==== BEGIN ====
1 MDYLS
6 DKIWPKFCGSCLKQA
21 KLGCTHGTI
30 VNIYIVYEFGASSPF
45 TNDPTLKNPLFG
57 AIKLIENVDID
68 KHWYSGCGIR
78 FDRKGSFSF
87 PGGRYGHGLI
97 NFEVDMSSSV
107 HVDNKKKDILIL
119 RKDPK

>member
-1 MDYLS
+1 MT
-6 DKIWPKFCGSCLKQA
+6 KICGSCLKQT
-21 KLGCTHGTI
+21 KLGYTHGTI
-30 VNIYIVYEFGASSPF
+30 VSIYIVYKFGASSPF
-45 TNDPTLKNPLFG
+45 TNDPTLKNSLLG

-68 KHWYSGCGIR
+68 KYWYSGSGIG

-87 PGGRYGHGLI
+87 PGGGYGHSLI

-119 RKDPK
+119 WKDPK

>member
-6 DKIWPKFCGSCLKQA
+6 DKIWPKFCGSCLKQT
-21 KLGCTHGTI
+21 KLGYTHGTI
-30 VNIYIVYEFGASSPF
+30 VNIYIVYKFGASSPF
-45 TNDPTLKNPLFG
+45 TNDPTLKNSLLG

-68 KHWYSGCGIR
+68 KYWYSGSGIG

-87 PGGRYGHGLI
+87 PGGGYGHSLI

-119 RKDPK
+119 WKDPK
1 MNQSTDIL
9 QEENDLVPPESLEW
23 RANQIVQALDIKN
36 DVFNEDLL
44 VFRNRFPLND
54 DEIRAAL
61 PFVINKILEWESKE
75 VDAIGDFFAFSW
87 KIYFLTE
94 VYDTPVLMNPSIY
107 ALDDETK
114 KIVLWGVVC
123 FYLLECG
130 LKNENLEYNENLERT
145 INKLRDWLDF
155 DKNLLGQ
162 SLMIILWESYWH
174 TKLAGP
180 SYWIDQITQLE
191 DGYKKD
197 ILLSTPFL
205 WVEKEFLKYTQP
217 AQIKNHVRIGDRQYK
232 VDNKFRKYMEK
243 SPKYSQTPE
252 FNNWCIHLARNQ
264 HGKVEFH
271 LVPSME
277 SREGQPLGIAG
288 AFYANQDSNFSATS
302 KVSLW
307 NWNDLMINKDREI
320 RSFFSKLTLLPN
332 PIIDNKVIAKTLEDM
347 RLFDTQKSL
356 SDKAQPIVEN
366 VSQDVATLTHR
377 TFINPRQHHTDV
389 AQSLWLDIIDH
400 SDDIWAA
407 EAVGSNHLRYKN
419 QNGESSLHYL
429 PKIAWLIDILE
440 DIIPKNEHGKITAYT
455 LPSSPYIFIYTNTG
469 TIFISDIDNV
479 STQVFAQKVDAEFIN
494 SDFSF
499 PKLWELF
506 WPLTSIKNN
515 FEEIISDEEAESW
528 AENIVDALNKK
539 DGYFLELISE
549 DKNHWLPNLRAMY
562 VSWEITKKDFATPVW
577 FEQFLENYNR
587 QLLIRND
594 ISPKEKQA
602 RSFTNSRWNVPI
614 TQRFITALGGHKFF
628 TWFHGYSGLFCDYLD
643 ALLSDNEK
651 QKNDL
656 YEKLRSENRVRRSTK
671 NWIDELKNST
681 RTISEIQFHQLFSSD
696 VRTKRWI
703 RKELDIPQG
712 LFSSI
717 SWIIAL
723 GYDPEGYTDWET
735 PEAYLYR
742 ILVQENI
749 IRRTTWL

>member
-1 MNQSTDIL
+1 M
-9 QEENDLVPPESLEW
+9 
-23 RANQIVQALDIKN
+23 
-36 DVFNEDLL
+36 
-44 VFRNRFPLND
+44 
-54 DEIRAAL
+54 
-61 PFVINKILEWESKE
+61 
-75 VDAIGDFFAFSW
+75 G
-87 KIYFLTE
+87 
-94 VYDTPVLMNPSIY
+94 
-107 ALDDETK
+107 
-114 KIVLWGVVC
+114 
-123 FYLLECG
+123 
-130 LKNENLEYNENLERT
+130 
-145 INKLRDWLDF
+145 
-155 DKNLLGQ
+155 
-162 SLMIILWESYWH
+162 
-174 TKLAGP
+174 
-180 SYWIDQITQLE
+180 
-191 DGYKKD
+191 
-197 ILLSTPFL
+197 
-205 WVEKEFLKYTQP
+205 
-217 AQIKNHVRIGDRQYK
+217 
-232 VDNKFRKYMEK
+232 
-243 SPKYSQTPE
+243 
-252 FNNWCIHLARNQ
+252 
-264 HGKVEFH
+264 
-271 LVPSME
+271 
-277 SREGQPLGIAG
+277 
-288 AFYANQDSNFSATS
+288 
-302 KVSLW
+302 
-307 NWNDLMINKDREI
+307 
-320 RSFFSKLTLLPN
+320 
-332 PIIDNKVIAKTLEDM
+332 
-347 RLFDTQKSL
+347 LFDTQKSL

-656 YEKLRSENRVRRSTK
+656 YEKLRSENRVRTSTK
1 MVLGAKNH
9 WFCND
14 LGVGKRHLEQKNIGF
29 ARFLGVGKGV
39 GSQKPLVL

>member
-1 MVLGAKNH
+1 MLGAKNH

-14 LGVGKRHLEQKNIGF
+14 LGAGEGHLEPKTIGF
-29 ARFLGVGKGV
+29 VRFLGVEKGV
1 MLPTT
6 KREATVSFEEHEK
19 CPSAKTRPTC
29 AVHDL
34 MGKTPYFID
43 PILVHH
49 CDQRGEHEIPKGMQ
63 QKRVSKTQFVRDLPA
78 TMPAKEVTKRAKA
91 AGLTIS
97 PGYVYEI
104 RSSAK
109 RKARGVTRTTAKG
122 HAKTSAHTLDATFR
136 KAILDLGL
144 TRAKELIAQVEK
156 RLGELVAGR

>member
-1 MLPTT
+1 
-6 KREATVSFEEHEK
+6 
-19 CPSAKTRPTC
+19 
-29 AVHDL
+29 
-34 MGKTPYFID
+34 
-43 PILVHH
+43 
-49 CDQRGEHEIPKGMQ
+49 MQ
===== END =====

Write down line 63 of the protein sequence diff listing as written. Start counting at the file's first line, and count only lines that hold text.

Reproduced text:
180 SYWIDQITQLE